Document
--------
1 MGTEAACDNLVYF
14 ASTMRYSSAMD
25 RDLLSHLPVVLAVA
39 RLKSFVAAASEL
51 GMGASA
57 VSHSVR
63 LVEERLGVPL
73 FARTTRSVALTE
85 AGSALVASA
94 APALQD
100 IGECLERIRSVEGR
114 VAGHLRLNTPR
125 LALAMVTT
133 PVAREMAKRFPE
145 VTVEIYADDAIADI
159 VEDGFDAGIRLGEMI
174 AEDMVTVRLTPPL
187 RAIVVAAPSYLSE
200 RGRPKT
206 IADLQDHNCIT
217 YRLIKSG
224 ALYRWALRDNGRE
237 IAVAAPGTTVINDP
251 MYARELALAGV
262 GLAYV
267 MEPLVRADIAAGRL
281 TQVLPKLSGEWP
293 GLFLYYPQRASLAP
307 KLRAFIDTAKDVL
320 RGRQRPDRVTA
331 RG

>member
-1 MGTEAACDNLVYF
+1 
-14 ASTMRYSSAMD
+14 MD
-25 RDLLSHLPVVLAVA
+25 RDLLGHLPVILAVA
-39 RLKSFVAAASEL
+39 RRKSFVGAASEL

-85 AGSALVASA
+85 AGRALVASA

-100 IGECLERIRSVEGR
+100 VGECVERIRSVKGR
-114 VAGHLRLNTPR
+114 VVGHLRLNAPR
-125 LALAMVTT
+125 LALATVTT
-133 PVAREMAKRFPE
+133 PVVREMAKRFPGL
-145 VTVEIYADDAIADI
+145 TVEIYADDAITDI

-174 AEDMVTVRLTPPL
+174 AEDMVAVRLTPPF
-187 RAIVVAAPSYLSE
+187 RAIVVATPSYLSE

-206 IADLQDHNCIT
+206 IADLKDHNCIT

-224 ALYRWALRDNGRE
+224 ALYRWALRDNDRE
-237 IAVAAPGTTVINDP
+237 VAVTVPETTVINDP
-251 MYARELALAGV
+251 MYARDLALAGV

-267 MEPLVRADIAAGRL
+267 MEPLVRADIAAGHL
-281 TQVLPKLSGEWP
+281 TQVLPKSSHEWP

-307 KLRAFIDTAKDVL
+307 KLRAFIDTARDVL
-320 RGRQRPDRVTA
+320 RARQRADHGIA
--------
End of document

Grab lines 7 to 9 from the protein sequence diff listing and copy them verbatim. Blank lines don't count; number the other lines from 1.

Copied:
63 LVEERLGVPL
73 FARTTRSVALTE
85 AGSALVASA